Now that you have your tree-stand sites selected, think about when you see a trophy buck come by the tree stand and how you plan to get a good shot at him. For this reason, once I’ve picked my tree-stand sites, I begin to cut and maintain shooting lanes. I believe shooting lanes are one of the most-overlooked aspects of successful trophy-buck hunting. Many hunters believe that if they disturb the woods by cutting shooting lanes they will spook the trophy buck they hope to take. I don’t believe in this philosophy. If you’ve done all your scouting and preparation work but haven’t cut shooting lanes, you may miss the opportunity to take a trophy buck because you can’t get your shot off. Therefore, I believe cutting shooting lanes is a must for successful trophy-buck hunting. The most-critical factor in cutting shooting lanes is to maintain them. The trails the deer use year after year will always be there, regardless if you have a rain storm blowing down trees or a change in the land-use pattern. So, cut your shooting lanes the week or two after deer season is over. In September, well before hunting season, go back into the woods, and clean those shooting lanes, cutting any limbs or brush that may have grown up in those shooting lanes prior to hunting season.

Secret No. 8: Learn to Use Rattling Antlers and Deer Calls

Learning to use rattling antlers and deer calls is especially important if you are a bowhunter. Remember that whether you are rattling or using other deer-call devices, no form of deer calling always works. But, when deer calling works, it can make the difference in taking or not taking a trophy buck. I have learned that rattling antlers and blowing deer calls have two different effects on trophy bucks. When I use rattling antlers to call in bucks, the sound of the antlers evokes a very emotional, excited, nervous response in the bucks I am trying to take. When I use grunt calls, bleat calls and many of the vocalization sounds deer make, generally, the deer will become more calm. Certain forms of calls produce better than others at specific times, places and situations. I’ve learned just about any buck coming to rattling antlers will be looking for a fight. He’s afraid he’s going to be attacked by the animals involved in a fight already. So the deer that comes to rattling antlers is very nervous, very excited and looking for a reason to leave. I believe when you use rattling antlers, the deer is much like a fox or coyote coming in to a predator call. If a buck is 300 yards away and you start rattling, I think the buck knows exactly where you are, except on real windy days. He’ll come straight to your location once he hears the antlers. I can’t tell you how many times I’ve rattled to bucks 200-300 yards away and had the bucks come in and stand directly under my stand.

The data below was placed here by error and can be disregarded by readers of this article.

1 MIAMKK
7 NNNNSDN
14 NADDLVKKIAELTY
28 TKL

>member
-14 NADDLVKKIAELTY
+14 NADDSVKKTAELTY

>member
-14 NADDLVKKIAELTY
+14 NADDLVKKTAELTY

Last year, I rattled in a buck while bow hunting. The buck stopped behind a tree about 45-yards away from my stand. As I watched the buck with my binoculars, I could see that he was very, very interested until he got to that tree. When he began to look and couldn’t see any other deer, his expression and demeanor changed as though he where ashamed to even be there. I think this buck knew he had been fooled, and he very quietly turned around and slipped back into the woods. I’ve been in very few places where rattling has spooked a buck. But, I’ve also hunted ranches before where rattling is used so much and so often that when a buck hears antlers rattling, he’ll turn and run the other way. Bucks can get rattling-wise. I believe grunt calls and other forms of deer vocalization cause bucks to come in not jazzed-up. When you’re hunting with a bow, you’ll often have to rush your shot, and more than likely you can expect the buck to duck the arrow. But, when you are calling in a deer using deer vocalization, you usually have more time to shoot because the deer is less likely to jump the string.